• Friday, August 28, 2015

    On-Air Ambush: How the killings of a TV crew unfolded on the air in front of horrified viewers

  • FILE -- In this August 22, file photo, a Lebanese activist holds a poster with pictures of Lebanese Cabinet ministers during a protest against the ongoing trash crisis, in downtown Beirut, Lebanon. To the casual visitor, Lebanon may look like a relative success story: a tiny slice of modernity and coexistence in a turbulent region plagued by violence and extremism _ but the reality is quite different. For residents, it’s a failed state  eaten away by a sectarian political class, and while recent trash protests have challenged that system, others argue it’s what’s allowed a country of 4.5 million people from 18 recognized sects to survive. (AP Photo/Bilal Hussein, File)

    Lebanon: Shiny on the outside, rotting from the inside

    BEIRUT (AP) — To the casual visitor, Lebanon may seem like a tiny slice of Mediterranean modernity and coexistence in a turbulent region plagued by violence and extremism.

  • In this Wednesday, Aug. 19, 2015 file photo, a Lebanese activist is sprayed by water cannons as he tries to cross to the government house, during a riot protest against the ongoing trash crisis, in downtown Beirut, Lebanon. Starting out as a small group of tech-savvy young activists who organized to protest the garbage that for weeks has been piling up on Beirut’s streets, Lebanon's "You Stink" movement has now grown into a popular uprising that seeks to nip at the power base of an entire political class. (AP Photo/Hussein Malla, File)

    Young Lebanese activists challenge old political class

    BEIRUT (AP) — First they egged the prime minister’s building. Then they dumped some of the garbage piling up on Beirut’s streets outside the home of the environment minister, furious the government couldn’t get its act together to find a solution when Lebanon’s main landfill shut down.

  • This June 30,1996 file photo, show a general view of the destroyed Khobar Towers and crater where a truck bomb exploded at a U.S military complex killing 19 Americans and injuring hundreds in Dhahran, Saudi Arabia. Ahmed al-Mughassil, suspected in the bombing has been captured, a U.S. official tells The Associated Press, Wednesday, Aug. 26, 2015. Al-Mughassil was described by the FBI in 2001 as the head of the military wing of Saudi Hezbollah. (AP Photo/Saleh Rifai, File)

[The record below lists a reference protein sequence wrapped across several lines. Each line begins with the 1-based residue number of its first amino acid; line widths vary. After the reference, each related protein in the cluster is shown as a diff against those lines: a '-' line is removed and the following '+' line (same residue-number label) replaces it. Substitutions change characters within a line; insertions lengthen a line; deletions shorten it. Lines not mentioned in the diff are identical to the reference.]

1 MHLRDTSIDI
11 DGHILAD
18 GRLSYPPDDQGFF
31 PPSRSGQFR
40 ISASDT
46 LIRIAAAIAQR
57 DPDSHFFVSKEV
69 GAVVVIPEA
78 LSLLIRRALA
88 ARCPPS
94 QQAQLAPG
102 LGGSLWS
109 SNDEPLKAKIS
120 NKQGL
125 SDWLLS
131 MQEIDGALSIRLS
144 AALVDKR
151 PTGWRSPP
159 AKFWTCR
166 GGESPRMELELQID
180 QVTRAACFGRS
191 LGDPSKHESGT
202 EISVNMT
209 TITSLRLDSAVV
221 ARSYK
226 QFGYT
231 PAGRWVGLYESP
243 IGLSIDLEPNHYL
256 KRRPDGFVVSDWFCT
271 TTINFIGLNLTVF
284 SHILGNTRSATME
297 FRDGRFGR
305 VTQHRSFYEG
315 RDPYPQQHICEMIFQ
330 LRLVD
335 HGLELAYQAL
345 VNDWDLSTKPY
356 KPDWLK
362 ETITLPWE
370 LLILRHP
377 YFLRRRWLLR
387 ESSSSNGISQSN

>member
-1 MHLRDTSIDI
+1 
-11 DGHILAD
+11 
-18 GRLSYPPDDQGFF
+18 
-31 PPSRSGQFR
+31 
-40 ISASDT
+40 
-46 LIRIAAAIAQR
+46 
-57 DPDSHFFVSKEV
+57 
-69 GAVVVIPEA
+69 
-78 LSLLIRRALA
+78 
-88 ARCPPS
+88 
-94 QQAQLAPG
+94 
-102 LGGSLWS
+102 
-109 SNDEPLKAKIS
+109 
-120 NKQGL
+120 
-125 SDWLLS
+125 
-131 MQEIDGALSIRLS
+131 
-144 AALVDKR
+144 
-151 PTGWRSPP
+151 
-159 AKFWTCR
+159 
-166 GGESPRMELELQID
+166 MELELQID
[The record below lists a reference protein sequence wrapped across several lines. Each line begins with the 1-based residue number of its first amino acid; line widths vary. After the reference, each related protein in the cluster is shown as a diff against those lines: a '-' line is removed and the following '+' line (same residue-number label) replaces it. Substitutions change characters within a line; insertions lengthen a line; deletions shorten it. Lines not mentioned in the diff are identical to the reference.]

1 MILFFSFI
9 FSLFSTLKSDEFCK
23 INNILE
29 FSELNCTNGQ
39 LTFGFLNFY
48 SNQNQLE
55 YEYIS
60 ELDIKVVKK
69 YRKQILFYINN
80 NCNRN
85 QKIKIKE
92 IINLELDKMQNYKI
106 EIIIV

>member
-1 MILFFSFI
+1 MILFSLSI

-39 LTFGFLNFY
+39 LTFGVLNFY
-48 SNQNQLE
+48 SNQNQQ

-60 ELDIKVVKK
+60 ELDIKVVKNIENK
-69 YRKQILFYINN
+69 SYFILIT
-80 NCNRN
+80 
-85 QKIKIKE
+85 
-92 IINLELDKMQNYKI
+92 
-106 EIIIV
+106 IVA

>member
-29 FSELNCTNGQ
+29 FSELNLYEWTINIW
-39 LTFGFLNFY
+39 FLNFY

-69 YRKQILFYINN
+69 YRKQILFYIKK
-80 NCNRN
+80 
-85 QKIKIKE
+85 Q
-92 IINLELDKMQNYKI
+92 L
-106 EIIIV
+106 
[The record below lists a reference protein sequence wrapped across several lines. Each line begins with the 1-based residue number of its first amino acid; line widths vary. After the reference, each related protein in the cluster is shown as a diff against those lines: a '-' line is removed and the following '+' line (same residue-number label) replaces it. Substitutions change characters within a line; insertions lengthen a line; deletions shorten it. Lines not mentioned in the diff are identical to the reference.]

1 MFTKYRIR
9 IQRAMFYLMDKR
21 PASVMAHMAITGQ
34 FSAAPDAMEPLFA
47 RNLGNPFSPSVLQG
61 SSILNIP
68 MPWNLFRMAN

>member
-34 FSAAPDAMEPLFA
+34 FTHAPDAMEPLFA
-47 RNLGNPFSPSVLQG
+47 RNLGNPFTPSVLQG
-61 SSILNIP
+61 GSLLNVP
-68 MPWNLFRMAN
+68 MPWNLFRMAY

Saudi arrested in 1996 bombing that killed 19 Americans

    DUBAI, United Arab Emirates (AP) — A man described as the mastermind of the 1996 Khobar Towers bombing that killed 19 American servicemen in Saudi Arabia has been captured, a U.S. and a Saudi official said Wednesday, ending a nearly two-decade manhunt for one of the FBI’s most-wanted terrorists.

  • Platini’s credentials as reformer questioned by FIFA rival

    LONDON (AP) — As Michel Platini prepares to reveal his FIFA presidential vision, a rival contender is launching his campaign by questioning the UEFA leader’s long-standing association with Sepp Blatter and his credentials to reform the scandal-tainted governing body.

  • A Lebanese activist paints graffiti on a concrete wall installed by authorities near the main Lebanese government building, in downtown Beirut, Lebanon, Tuesday, Aug. 25, 2015. Anticipating more protests, authorities installed a concrete wall near the main Lebanese government building, site of the largest protests. On Saturday and Sunday nights, police fired tear gas and water cannons at the protesters, battling them in the streets of Beirut in dramatic clashes, wounding dozens. (AP Photo/Hassan Ammar)

    Hezbollah throws weight behind protests, deepening crisis

    BEIRUT (AP) — The powerful Lebanese Shiite group Hezbollah threw its weight Tuesday behind mass protests calling for the government’s resignation, deepening a crisis that started over piles of uncollected garbage in the streets of the capital but has tapped into a much deeper malaise.

  • A police motorcycle burns as Lebanese activists protest against the ongoing trash crisis, in downtown Beirut, Lebanon, Sunday, Aug. 23, 2015. Lebanese riot police fired several rounds of tear gas and water cannons for the second consecutive day in downtown Beirut Sunday as they battled protesters with batons and stones _ a marked escalation of mass demonstrations against an ongoing trash crisis. (AP Photo/Hassan Ammar)

    Police fire tear gas at protesters in Beirut for second day

    BEIRUT (AP) — Lebanese riot police battled in the streets of downtown Beirut for a second night Sunday after demonstrators rallied over government corruption and an ongoing trash crisis, violence that wounded at least 44 people and 30 police officers, authorities said.